TA: What did Ms Holloway say in the message?

MW: I'll try to recall the exact words for you. I've been over and over it in my mind since I found out she'd been killed. She said something like: "Hi Milt, it's Wendy. I was hoping you'd be there. I really, really need to talk to you. I need you to point me in the right direction because I think I've gotten myself into a bad situation. It's too complicated to explain right now, but I'm pretty sure it's going to involve legal action. So please, Milt, call me as soon as you can. I need your advice." I think that's pretty much what Wendy said.

TA: Did you call back that night?

MW: No. As I said, I actually didn't check the messages until the next morning. But I called her as soon as I heard the message and just got her answering machine. I left her a message and, when I didn't hear back from her, I assumed she'd gotten all worked up about nothing, or the problem had resolved itself. Of course, later I found out why she hadn't called me back...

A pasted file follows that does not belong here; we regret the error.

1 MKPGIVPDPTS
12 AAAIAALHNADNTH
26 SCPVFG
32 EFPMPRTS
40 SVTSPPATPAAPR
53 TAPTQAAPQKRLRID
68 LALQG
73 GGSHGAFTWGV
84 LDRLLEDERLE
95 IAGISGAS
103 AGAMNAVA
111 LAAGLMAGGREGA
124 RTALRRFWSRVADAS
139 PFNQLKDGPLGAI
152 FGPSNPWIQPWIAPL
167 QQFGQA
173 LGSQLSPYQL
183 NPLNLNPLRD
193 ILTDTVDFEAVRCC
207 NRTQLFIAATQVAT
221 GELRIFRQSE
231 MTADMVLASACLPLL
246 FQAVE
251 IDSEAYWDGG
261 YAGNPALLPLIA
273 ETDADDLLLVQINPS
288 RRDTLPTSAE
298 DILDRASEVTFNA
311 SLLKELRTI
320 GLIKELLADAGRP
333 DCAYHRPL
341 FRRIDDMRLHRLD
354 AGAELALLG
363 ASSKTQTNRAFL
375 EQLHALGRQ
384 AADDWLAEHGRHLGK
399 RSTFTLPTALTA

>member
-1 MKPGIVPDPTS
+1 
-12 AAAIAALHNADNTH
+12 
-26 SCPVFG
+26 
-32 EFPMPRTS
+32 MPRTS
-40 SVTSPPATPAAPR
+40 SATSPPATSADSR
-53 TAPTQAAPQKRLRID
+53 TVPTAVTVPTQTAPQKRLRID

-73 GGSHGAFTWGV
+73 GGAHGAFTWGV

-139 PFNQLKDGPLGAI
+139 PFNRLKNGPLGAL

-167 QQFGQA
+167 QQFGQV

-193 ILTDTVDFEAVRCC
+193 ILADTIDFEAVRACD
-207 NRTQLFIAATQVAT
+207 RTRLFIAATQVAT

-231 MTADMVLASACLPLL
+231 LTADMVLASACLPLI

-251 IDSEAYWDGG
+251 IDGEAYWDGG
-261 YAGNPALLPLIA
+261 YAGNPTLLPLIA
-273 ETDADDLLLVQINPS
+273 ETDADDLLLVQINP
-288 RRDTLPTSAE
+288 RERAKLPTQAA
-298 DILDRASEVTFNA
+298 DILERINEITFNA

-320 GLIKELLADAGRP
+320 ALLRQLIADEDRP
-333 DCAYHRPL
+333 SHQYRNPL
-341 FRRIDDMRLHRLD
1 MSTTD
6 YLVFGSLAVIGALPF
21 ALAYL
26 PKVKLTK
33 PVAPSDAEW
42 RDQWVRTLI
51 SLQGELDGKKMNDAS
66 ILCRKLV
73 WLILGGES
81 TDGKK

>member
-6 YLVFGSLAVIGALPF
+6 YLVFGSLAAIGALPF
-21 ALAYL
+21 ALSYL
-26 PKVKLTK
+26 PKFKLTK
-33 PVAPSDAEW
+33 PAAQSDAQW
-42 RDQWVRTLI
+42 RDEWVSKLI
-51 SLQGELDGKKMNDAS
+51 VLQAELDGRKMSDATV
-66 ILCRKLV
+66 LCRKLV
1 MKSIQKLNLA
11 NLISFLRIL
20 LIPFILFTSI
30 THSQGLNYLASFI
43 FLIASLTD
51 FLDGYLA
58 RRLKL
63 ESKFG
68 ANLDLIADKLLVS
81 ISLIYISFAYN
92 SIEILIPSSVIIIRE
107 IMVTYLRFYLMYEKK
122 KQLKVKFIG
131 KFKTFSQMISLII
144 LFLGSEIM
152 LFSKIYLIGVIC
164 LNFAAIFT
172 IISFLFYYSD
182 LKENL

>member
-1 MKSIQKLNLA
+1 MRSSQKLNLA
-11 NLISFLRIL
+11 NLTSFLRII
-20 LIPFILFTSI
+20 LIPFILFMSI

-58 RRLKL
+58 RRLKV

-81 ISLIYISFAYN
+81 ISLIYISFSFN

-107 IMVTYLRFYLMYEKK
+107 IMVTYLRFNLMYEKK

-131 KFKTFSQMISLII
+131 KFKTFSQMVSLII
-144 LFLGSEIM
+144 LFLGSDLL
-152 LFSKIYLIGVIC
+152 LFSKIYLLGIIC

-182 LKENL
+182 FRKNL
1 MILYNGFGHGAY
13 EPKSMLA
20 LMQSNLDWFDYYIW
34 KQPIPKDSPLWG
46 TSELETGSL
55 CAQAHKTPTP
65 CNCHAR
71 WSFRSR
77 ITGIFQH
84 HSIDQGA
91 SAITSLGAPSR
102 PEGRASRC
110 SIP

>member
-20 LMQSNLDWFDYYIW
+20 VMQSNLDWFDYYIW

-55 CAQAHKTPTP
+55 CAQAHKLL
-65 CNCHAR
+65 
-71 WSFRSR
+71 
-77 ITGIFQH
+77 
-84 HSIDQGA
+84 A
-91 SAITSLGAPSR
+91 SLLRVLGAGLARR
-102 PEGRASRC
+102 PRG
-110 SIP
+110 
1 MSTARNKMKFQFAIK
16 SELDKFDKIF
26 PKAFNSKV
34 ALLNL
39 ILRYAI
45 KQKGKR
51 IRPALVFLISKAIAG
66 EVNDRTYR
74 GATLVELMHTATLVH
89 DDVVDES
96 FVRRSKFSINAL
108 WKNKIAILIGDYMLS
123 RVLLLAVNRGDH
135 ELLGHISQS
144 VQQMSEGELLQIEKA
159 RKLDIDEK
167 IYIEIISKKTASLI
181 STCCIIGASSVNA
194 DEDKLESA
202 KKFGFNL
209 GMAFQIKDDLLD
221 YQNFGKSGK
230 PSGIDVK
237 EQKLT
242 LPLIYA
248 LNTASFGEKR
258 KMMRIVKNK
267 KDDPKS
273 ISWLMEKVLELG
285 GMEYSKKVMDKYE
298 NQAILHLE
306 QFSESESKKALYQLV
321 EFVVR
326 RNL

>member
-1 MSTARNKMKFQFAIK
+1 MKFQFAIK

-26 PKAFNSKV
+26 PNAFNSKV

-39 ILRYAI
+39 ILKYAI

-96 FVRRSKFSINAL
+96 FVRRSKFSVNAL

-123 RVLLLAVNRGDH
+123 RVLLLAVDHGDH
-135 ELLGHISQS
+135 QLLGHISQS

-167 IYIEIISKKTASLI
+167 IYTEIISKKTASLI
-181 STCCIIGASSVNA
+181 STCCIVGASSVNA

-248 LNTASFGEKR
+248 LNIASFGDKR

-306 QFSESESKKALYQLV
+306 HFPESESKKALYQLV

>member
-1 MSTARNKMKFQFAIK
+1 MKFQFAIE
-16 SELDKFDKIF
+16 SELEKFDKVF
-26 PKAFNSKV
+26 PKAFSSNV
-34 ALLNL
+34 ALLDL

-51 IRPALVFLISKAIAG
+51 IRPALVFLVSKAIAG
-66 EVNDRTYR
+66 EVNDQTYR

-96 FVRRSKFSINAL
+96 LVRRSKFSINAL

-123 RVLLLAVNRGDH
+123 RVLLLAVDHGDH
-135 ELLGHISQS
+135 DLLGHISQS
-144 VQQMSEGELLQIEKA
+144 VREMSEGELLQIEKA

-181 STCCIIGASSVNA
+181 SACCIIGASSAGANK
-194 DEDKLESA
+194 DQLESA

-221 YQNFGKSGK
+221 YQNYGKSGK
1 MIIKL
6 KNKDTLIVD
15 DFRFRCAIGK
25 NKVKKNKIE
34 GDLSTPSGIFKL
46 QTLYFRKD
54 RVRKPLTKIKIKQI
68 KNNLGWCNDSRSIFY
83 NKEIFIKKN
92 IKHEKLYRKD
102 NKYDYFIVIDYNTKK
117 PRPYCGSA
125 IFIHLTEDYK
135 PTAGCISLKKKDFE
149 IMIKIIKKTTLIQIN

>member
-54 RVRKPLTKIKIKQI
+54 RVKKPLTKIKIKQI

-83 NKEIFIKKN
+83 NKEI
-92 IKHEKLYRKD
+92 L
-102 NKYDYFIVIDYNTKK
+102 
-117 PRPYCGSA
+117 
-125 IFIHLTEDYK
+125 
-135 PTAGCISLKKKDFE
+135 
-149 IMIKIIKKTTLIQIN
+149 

TA: Any idea of the nature of this legal problem?

MW: No, she didn't specify that. Don't know if it was some sort of litigation she was contemplating, whether she was looking at taking out a restraining order against someone - all sorts of things have crossed my mind. I don't think she was involved in anything criminal, but that's just idle speculation. She didn't state what the problem was. I expect that she wanted me to give some general advice for whatever it was, because of my knowledge of the legal system.

TA: Had Wendy ever mentioned using drugs to you?

MW: I do know that she took cocaine for a while when she was younger, but she wasn't an addict. Drugs are not part of my life, so if she was using, I don't think it's something she'd talk to me about. I know some lawyers have gone down the cocaine trail, but that's not for me. It's not something she ever talked to me about while she was in Oxford, that's for sure. I'm not aware of her ever having faced charges over drug use or anything like that.